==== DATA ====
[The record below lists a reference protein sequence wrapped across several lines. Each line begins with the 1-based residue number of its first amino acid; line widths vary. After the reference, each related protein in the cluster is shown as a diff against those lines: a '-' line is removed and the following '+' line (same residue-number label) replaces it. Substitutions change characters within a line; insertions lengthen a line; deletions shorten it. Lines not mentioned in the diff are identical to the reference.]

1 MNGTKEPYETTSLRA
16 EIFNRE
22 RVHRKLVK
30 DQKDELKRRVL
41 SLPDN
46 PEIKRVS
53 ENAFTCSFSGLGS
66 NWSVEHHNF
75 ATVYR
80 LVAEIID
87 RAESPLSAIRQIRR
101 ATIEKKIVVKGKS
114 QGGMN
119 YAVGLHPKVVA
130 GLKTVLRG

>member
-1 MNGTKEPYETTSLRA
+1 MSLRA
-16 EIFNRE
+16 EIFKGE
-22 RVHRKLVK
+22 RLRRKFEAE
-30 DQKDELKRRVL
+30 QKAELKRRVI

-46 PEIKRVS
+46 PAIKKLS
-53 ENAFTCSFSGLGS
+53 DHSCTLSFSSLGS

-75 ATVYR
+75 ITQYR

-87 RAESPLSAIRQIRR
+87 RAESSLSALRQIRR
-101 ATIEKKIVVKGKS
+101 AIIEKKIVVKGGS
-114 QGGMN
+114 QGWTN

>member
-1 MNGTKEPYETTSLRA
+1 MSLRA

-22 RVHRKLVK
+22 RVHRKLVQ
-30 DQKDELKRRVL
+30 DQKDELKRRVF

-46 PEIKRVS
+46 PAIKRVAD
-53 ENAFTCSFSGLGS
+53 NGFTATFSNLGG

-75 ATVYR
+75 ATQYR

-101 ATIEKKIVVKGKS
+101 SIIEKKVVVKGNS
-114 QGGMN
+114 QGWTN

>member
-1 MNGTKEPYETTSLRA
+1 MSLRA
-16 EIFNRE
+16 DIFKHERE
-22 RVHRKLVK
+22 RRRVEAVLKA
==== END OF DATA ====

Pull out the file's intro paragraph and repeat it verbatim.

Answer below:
[The record below lists a reference protein sequence wrapped across several lines. Each line begins with the 1-based residue number of its first amino acid; line widths vary. After the reference, each related protein in the cluster is shown as a diff against those lines: a '-' line is removed and the following '+' line (same residue-number label) replaces it. Substitutions change characters within a line; insertions lengthen a line; deletions shorten it. Lines not mentioned in the diff are identical to the reference.]